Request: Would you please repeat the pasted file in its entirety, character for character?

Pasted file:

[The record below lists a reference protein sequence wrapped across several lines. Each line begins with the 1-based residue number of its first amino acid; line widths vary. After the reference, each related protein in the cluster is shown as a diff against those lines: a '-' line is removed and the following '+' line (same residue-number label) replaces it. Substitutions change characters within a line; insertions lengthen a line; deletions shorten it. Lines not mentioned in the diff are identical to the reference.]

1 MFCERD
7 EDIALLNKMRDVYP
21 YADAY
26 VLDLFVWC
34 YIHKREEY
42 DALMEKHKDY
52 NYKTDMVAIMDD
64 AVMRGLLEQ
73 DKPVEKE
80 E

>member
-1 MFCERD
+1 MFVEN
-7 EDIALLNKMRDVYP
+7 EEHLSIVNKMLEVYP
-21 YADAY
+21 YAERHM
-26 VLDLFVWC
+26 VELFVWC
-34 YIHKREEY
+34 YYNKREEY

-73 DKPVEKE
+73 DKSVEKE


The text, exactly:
[The record below lists a reference protein sequence wrapped across several lines. Each line begins with the 1-based residue number of its first amino acid; line widths vary. After the reference, each related protein in the cluster is shown as a diff against those lines: a '-' line is removed and the following '+' line (same residue-number label) replaces it. Substitutions change characters within a line; insertions lengthen a line; deletions shorten it. Lines not mentioned in the diff are identical to the reference.]

1 MFCERD
7 EDIALLNKMRDVYP
21 YADAY
26 VLDLFVWC
34 YIHKREEY
42 DALMEKHKDY
52 NYKTDMVAIMDD
64 AVMRGLLEQ
73 DKPVEKE
80 E

>member
-1 MFCERD
+1 MFVEN
-7 EDIALLNKMRDVYP
+7 EEHLSIVNKMLEVYP
-21 YADAY
+21 YAERHM
-26 VLDLFVWC
+26 VELFVWC
-34 YIHKREEY
+34 YYNKREEY

-73 DKPVEKE
+73 DKSVEKE